By Chris Cocoles
I’m heading to the Bay Area this weekend to visit my family, and in talking to a few friends and family this week, they said don’t expect to enter Seattle-like conditions (as in rain and more rain). Actually, the forecast is for possible showers on Saturday, but that won’t help California’s growing drough crisis.
The Sacramento Bee reported the California Department of Fish and Wildlife is being urged by Sierra Salmon Alliance to shut down the American River to fishing in an attempt to lower the fishing pressure on steelhead and salmon as the lack of rain continues to keep river levels at historic lows.
Here’s a small sample of Matt Weiser’s report in the Bee:
Salmon season has ended, but steelhead fishing is normally allowed year-round.
The U.S. Bureau of Reclamation this week is in the midst of curtailing water releases into the river from Folsom Dam, partly to preserve drinking water for suburban Sacramento communities. Flows in the river are expected to fall by Friday to 500 cubic feet per second, a level not seen since 1993.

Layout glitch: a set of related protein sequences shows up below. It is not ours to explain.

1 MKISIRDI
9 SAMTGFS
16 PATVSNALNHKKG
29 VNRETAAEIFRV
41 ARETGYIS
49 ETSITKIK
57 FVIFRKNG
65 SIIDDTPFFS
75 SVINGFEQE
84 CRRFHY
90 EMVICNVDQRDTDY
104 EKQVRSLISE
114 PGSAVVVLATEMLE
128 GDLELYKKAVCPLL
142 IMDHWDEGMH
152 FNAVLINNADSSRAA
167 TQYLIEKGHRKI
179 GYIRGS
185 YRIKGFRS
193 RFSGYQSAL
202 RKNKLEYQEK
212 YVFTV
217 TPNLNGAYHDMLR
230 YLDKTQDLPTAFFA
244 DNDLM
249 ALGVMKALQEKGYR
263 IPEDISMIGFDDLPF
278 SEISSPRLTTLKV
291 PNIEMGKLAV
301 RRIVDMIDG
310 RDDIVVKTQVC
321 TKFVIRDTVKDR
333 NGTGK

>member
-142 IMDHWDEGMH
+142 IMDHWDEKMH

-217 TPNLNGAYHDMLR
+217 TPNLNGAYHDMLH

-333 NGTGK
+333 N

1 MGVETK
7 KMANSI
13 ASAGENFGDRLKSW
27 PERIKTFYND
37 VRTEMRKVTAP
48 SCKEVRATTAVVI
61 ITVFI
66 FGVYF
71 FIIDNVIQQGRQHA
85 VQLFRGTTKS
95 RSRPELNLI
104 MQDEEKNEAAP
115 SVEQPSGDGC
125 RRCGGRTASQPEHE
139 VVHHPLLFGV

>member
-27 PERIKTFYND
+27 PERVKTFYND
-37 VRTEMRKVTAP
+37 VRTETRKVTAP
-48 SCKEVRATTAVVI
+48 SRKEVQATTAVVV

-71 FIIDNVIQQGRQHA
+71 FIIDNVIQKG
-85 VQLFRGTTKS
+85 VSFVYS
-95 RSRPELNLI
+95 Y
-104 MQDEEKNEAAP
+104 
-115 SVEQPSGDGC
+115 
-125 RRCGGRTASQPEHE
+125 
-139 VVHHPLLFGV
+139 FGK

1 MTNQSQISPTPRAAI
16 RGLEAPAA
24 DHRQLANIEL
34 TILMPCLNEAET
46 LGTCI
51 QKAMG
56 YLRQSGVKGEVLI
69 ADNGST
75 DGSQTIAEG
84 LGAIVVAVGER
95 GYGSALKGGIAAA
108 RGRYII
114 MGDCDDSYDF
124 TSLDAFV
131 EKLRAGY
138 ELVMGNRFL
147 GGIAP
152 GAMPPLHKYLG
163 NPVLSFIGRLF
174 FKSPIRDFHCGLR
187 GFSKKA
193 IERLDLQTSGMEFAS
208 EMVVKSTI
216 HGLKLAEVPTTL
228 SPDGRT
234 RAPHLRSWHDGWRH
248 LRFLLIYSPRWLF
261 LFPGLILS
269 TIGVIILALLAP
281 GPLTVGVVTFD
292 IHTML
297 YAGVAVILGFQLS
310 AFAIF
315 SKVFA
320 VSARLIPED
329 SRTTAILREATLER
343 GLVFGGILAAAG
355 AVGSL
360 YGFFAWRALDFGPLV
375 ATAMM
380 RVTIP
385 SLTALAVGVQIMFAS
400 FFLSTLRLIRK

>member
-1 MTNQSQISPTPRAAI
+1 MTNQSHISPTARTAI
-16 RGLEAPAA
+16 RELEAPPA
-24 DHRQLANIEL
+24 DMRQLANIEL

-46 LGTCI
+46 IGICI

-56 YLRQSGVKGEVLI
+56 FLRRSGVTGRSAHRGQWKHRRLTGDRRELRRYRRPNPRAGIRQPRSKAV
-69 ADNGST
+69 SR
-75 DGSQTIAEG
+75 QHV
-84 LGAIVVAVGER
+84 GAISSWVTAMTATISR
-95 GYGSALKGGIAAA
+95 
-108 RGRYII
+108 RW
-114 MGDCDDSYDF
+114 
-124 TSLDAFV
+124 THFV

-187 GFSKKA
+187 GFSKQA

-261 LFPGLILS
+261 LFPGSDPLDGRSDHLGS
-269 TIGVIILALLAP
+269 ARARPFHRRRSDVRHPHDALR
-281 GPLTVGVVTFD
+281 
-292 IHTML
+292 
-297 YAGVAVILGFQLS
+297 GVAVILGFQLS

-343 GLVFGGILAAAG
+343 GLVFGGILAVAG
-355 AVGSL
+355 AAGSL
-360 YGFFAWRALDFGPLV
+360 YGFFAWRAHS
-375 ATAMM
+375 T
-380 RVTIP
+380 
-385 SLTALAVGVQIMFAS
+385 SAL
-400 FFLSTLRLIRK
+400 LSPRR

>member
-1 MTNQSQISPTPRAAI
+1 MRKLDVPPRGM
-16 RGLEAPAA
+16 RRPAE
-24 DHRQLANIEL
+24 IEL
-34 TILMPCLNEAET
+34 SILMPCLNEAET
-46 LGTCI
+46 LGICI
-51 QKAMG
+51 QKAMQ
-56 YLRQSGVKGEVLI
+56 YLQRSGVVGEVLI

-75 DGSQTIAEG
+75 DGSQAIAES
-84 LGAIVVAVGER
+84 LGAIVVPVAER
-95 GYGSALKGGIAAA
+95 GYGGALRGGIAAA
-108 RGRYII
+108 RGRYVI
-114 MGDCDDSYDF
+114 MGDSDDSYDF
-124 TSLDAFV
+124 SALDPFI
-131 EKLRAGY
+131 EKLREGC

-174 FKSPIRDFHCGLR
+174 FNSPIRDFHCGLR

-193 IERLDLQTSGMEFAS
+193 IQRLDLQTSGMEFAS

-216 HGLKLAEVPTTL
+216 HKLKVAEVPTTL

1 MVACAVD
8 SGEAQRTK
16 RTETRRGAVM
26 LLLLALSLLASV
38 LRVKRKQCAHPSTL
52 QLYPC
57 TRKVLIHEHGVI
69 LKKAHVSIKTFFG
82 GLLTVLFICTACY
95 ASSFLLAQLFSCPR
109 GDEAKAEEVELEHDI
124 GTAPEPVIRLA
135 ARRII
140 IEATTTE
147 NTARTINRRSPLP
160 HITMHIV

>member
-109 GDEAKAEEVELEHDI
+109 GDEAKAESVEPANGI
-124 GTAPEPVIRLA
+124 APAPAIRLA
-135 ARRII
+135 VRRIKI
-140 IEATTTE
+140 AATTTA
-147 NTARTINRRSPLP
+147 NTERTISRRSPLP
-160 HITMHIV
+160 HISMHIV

A fishing closure has happened before on the American River, notably during the 1977 drought. It would have to be ordered by the California Fish and Game Commission following a recommendation from the Department of Fish and Wildlife. Jordan Traverso, spokeswoman for the department, said it has no recommendation yet.
“We have a great number of people looking at this from a number of different angles, and it’s not just the American,” she said.
Here is a statement from Sierra Salmon Alliance on the hopes to shut down the American to anglers.
I remember leaving my Bay Area home for college in Fresno 1989 when California was in the throngs of a five-year drought period. But this is looking like an even worse stretch for the Golden State.